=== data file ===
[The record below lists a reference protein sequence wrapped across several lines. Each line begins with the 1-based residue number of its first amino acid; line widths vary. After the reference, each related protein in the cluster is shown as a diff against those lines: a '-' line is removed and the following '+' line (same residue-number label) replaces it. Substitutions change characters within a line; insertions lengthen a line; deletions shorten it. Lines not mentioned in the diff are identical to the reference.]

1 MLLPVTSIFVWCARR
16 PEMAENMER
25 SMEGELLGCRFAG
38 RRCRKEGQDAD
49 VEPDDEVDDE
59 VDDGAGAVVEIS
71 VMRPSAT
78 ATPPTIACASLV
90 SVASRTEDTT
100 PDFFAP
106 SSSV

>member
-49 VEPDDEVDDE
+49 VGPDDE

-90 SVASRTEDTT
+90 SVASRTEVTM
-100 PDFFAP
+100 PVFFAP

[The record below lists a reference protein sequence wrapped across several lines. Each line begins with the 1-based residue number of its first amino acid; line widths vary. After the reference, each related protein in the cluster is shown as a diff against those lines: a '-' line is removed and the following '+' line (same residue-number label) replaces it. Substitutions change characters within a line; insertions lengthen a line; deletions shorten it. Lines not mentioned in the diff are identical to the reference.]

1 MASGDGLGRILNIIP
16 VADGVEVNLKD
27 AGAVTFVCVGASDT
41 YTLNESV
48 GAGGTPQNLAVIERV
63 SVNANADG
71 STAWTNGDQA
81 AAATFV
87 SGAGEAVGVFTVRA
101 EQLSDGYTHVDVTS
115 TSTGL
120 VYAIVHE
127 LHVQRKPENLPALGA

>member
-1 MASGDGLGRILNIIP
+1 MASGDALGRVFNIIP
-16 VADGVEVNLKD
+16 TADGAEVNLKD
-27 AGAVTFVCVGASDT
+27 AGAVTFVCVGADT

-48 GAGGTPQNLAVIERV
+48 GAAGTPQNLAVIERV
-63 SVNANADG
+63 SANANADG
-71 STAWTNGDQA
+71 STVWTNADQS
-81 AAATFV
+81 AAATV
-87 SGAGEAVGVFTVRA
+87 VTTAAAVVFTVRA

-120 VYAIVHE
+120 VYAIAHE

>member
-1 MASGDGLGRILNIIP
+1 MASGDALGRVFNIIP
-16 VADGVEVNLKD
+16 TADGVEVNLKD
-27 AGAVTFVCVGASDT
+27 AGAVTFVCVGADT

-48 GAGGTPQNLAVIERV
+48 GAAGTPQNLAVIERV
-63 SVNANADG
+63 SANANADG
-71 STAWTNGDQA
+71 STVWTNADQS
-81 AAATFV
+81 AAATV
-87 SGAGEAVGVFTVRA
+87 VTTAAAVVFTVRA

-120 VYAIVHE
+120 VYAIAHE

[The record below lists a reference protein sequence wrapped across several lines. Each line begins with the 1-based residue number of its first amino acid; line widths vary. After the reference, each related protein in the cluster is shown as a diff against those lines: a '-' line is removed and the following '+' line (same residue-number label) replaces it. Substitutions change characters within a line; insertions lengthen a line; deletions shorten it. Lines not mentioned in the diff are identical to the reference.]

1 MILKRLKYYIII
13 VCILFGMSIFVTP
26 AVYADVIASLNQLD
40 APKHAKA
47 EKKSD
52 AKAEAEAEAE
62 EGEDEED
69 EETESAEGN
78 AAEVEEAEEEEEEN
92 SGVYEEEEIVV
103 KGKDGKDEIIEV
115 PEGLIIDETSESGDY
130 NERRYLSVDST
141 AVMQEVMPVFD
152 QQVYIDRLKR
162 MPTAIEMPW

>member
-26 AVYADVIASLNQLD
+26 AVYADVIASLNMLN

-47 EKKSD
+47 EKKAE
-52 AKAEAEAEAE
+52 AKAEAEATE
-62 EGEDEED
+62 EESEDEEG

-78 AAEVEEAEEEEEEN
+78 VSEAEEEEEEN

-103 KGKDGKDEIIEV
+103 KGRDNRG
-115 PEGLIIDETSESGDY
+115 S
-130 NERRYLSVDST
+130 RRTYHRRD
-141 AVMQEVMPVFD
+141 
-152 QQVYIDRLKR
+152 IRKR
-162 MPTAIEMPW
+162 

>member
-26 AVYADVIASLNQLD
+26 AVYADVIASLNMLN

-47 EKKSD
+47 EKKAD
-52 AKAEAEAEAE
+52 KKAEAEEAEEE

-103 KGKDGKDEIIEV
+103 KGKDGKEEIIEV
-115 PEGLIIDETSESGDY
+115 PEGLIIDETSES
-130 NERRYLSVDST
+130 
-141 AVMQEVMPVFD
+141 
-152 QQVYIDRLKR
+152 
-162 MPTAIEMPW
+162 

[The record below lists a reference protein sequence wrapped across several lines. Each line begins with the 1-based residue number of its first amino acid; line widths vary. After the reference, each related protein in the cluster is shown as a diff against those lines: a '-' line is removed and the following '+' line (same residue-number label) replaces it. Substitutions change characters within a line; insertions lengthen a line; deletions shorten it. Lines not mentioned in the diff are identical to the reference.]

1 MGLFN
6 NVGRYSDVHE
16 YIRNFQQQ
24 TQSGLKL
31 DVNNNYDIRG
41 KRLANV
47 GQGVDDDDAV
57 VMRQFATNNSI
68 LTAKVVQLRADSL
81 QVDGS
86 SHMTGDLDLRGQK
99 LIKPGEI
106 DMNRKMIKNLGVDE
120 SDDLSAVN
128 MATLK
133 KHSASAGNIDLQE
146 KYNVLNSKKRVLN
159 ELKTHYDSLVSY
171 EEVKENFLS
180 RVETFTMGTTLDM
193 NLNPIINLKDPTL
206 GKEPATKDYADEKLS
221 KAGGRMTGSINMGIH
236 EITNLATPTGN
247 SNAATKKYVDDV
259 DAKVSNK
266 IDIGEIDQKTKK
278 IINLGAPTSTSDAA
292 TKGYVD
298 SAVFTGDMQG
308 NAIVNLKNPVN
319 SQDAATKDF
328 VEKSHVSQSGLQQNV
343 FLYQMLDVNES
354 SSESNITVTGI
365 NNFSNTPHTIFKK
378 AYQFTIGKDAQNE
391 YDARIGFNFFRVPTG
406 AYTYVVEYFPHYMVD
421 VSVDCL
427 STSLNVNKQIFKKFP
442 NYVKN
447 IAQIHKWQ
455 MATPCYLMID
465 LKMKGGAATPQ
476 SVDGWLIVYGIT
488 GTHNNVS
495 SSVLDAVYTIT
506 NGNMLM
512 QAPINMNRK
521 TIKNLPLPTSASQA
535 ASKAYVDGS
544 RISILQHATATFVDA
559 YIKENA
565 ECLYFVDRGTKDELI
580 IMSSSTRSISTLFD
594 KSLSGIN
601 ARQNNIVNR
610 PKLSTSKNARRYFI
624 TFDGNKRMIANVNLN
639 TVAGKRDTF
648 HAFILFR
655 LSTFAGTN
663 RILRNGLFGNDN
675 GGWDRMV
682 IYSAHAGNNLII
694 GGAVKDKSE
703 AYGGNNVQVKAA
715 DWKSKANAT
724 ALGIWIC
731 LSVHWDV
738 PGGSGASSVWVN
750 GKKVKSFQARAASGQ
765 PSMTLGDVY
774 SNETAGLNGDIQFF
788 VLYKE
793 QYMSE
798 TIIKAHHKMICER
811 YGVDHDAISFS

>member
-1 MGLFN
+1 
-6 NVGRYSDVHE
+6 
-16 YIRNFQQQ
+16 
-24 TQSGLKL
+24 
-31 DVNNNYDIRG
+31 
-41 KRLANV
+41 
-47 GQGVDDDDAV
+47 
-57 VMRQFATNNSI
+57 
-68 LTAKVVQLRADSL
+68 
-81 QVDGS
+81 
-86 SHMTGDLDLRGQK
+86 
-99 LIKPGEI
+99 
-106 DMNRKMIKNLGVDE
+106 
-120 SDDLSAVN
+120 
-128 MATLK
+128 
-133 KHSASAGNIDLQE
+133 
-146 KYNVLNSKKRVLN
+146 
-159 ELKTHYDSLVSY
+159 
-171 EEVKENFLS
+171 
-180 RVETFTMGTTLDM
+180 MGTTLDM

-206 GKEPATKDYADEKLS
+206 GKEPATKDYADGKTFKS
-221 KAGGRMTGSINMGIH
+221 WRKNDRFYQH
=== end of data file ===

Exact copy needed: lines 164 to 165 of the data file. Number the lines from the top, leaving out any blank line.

328 VEKSHVSQSGLQQNV
343 FLYQMLDVNES